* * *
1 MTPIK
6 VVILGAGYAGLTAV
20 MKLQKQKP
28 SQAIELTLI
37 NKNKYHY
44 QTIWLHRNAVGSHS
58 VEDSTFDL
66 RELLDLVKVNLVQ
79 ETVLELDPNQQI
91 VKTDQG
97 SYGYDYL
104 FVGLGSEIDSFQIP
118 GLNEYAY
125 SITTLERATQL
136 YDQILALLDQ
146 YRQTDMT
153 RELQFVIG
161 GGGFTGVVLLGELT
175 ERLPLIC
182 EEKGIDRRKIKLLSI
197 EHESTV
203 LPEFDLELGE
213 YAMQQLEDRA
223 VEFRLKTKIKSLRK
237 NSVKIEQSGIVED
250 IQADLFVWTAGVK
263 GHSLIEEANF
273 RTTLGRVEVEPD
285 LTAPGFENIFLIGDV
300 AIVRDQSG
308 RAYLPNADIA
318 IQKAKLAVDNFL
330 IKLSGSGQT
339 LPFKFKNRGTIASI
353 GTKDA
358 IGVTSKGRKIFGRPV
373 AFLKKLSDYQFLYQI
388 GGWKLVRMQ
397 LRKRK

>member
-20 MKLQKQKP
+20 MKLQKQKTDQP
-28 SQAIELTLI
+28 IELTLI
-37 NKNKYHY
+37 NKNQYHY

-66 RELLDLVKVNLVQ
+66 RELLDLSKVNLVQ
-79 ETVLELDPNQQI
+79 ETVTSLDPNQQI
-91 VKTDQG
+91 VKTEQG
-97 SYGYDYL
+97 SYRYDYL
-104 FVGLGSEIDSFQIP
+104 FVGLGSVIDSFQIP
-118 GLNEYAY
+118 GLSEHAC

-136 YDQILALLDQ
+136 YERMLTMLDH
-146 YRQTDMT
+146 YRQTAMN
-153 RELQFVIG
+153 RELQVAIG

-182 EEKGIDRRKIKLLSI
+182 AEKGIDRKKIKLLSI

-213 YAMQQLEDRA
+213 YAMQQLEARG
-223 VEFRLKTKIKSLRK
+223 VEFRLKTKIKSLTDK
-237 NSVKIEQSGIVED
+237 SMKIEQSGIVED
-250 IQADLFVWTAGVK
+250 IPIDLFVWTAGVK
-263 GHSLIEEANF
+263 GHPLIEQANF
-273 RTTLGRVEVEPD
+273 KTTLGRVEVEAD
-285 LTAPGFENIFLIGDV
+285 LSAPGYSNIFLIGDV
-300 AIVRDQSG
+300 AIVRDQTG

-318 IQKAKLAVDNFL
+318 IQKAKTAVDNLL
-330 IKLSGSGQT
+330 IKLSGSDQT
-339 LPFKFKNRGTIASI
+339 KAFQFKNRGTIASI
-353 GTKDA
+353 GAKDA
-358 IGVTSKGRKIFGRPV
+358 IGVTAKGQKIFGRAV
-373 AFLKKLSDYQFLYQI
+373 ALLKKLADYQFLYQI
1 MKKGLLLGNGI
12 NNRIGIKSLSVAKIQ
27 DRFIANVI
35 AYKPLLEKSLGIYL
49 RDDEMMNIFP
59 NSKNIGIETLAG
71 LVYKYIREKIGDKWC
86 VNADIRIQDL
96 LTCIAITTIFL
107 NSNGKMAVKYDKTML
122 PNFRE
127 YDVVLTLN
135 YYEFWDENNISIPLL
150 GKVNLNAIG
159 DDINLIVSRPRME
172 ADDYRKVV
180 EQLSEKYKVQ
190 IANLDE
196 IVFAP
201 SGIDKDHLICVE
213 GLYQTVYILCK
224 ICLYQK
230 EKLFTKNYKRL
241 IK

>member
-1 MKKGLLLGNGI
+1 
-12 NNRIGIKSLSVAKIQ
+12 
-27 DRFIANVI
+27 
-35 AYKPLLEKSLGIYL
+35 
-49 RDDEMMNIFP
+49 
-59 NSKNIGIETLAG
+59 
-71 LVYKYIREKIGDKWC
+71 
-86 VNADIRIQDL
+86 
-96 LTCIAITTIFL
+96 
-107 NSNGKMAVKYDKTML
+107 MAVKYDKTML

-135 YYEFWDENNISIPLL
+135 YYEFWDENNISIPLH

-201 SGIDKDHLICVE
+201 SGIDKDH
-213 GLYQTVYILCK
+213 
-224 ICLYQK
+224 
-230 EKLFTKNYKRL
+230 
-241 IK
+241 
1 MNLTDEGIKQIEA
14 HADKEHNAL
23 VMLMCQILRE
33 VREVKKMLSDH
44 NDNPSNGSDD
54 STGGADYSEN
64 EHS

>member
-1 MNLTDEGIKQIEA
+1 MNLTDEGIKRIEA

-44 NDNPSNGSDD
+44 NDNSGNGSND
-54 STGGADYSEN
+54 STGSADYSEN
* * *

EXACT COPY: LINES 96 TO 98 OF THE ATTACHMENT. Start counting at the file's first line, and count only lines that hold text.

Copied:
12 NNRIGIKSLSVAKIQ
27 DRFIANVI
35 AYKPLLEKSLGIYL